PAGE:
Welcome to the Rocktopia Interviews Section (* For Members Only)
03 August 2012|
Gillian G. Gaar
Interview by Neil Daniels
Gillian G. Gaar is a Seattle based rock writer and author of several respectable tomes. Her bibliography includes titles on Green Day, Elvis, women in rock ’n’ roll and a 33/3 book on Nirvana’s In Utero. Her latest book is called Entertain Us: The Rise Of Nirvana, which is published by Jawbone Press. Details can be found at ...
When did you start writing about rock music?
The first publications I contributed to were Rocky Horror Picture Show fanzines; well, it’s a rock movie! So that would’ve been the late ‘70s. I did little things off and on for next few years until landing at The Rocket magazine in Seattle in the early ‘80s.
What music magazines did you read growing up?
Looking back, I realize I only read the teeny bop stuff like Tiger Beat and 16. And I didn’t even like the artists being covered (David Cassidy, Osmonds). But that was all there was, really. I didn’t know about other rock magazines until college. Though, oddly, I did go on to interview both David Cassidy and Donny Osmond… In college I started subscribing to Rolling Stone, which I’ve done off and on ever since. I used to read back issues of Melody Maker in the library. When I went to the UK the first time, I discovered all the other music weeklies, NME, Sounds, Record Mirror, and ironically enough Creem! In later years would read Q, Uncut, Mojo, Record Collector (and even later writing for all but Uncut). Today I subscribe to Rolling Stone, Goldmine (I write for them), and Beatlefan.
Of all the artists you’ve interviewed who was the most difficult?
Ah, I really don’t like to remember that.
Wow, many of them…it’s exciting to get to talk to people whose work you’ve admired. For example, Yoko Ono was awesome. Then there are those that are just bizarre, like Tiny Tim. Or the Del Rubio Triplets. Other memorable interviews…Marianne Faithfull, Laurie Anderson, Michael Crawford, Steve Binder (he directed the Elvis TV special), the three “Carrie Nations” from Beyond The Valley Of The Dolls…I could go on.
You’ve written several books, which one was the most challenging?
The first! (first edition of She’s A Rebel: The History Of Women In Rock & Roll in 1992). After that it gets easier.
How long did it take you to research and write your current book on Nirvana?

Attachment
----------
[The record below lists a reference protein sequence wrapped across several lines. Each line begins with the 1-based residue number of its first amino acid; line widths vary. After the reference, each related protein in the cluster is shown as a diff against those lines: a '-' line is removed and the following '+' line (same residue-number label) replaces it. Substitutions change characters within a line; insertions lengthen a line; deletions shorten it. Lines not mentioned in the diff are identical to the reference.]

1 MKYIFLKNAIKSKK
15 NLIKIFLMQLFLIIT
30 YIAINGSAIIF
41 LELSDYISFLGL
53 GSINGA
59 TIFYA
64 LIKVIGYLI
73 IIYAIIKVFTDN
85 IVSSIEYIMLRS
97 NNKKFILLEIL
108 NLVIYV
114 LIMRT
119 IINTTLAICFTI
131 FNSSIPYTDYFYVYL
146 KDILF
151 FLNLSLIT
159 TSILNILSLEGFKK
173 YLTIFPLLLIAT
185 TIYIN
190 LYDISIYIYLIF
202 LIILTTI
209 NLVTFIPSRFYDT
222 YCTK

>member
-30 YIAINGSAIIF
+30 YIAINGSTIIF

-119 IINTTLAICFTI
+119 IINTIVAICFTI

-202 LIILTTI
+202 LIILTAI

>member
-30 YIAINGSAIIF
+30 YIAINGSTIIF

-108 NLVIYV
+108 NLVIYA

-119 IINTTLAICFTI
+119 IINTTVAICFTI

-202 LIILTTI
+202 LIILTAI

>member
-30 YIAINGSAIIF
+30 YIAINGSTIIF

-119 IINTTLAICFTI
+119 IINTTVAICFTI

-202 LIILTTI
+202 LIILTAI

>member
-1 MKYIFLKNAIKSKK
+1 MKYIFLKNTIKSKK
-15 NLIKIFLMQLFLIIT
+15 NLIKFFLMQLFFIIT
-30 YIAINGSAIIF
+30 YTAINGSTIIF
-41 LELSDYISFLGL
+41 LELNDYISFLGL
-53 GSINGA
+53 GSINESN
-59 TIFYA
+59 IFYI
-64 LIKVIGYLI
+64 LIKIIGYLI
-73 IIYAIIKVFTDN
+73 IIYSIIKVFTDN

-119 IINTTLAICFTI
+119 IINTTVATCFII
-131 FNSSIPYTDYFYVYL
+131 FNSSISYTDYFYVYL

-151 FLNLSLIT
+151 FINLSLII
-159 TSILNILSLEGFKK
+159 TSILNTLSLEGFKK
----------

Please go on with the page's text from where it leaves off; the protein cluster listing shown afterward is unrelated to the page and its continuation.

In a sense I feel I’ve been researching it since March 1988, when I first typed their name in the calendar listings for The Rocket magazine where I was working at the time! But for this specific book it was about a year and a half.
What makes it different from other books on the band?
Mine is the only one that looks in detail at every recording session and radio session through 1990, in a narrative context. The focus is on the music.
You’ve written previous books on the band. What is it about Nirvana that you find so alluring?
Maybe because their story hasn’t been picked over as much. It’s hard to find a new angle for the Beatles or Elvis, for example. I still think there are stories out there that haven’t been told. Plus, it was a story I experienced first hand, watching the band (and other Seattle acts) go from Seattle to the kind of fame we’d never imagined.
What is it about Nirvana that makes them so popular with each subsequent generation of rock fans?
Well, it was music without any artifice. Nevermind wasn’t supposed to be a mainstream hit, it was straight from the heart. It has authenticity. People respond to that.
Of all the published books on grunge, which ones would you recommend?
Ha ha, mine! Michael Azerrad’s book on Nirvana, Come As You Are, is actually pretty decent on the subject of “grunge” as well, and it has an immediacy about it, as it was written when the story was going on. Everett True’s Nirvana: The True Story is more subjective, but also somewhat broad, it isn’t just about “grunge.” The best overall books, right now, are Greg Prato’s Grunge Is Dead, and Mark Yarm’s Everybody Loves Our Town — the “grunge” scene’s own Rashomon.